However, his friends disobeyed him and released the epic poem after editing it themselves. In 25 AD Senator Aulus Cremutius Cordus was forced to commit suicide and his History was burned by the aediles , under the order of the senate. The book's praise of Brutus and Cassius , who had assassinated Julius Caesar , was considered an offence under the lex majestatis. A copy of the book was saved by Cordus' daughter Marcia, and it was published again under Caligula.
However, only a few fragments survived to the present. Suetonius tells us that, at the death of Marcus Lepidus about 13 BC , Augustus assumed the office of Chief Priest, and burned over two thousand copies of Greek and Latin prophetic verse then current, the work of anonymous or unrespected authors preserving the Sibylline Books.
Flavius Josephus  relates that about the year 50 a Roman soldier seized a Torah scroll and, with abusive and mocking language, burned it in public. This incident almost brought on a general Jewish revolt against Roman rule, such as broke out two decades later. However, the Roman Procurator Cumanus appeased the Jewish populace by beheading the culprit.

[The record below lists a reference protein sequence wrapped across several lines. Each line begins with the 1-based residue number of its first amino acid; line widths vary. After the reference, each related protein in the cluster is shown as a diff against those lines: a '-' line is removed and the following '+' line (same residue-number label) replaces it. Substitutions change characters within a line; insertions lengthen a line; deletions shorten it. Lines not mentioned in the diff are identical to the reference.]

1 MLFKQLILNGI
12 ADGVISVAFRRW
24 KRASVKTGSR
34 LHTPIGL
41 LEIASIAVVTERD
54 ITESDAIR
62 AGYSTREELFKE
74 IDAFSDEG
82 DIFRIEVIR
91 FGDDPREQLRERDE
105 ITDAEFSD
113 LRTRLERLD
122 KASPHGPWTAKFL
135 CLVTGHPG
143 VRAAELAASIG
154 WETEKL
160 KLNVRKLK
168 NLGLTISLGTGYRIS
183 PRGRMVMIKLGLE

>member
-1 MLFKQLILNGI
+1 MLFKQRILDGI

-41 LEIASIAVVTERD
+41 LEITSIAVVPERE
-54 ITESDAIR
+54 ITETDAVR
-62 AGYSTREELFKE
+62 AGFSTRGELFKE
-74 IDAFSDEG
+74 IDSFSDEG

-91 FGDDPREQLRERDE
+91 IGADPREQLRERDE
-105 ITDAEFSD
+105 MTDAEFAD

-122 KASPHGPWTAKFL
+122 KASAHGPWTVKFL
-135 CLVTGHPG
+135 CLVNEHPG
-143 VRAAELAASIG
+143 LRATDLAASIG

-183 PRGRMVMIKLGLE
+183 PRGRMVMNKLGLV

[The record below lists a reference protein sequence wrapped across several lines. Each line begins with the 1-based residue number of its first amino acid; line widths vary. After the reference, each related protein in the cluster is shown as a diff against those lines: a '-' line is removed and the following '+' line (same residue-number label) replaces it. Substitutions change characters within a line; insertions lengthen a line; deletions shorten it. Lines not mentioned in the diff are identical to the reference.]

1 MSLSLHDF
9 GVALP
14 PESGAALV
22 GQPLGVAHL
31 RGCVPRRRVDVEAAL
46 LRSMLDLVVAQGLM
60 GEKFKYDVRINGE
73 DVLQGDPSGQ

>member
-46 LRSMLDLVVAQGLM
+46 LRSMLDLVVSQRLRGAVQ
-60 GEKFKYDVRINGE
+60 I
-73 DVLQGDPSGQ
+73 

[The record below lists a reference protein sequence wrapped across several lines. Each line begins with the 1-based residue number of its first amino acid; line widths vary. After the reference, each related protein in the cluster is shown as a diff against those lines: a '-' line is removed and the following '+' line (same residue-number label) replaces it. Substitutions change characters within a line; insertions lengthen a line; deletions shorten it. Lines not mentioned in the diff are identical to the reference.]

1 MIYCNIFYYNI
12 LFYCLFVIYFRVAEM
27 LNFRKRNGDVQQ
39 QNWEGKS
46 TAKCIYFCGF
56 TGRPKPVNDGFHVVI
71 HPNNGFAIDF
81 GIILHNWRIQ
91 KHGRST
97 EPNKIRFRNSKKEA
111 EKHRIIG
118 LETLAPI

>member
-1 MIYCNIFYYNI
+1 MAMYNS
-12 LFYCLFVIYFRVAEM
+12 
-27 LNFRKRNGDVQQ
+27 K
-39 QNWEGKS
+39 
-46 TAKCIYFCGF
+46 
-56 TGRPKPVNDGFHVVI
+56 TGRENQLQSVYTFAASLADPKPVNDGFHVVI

About the year 55 according to the New Testament book of Acts , early converts to Christianity in Ephesus who had previously practiced sorcery burned their scrolls: "A number who had practised sorcery brought their scrolls together and burned them publicly.
When they calculated the value of the scrolls, the total came to fifty thousand drachmas. Under the Emperor Hadrian , the teaching of the Jewish Scriptures was forbidden, as, in the wake of the Bar Kochva Rebellion, the Roman authorities regarded such teaching as seditious and tending towards revolt.
Haninah ben Teradion , one of the Jewish Ten Martyrs executed for having defied that ban, is reported to have been burned at the stake together with the forbidden Torah scroll which he had been teaching.
According to Jewish tradition, when the flame started to burn himself and the scroll he still managed to say to his pupils: "I see the scrolls burning but the letters fly up in the air" — a saying considered to symbolize the superiority of ideas to brute force. While in the original applying to sacred writings only, 20th Century Israeli writers also quoted this saying in the context of secular ideals.
Among five catastrophes said to have overtaken the Jews on the Seventeenth of Tammuz , the Mishnah  includes "the burning of the Torah by Apostomus ". Since no further details are given and there are no other references to Apostomus in Jewish or non-Jewish sources, the exact time and circumstances of this traumatic event are debated, historians assigning to it different dates in Jewish history under Seleucid or Roman rule, and it might be identical with one of the events noted above see Apostomus page.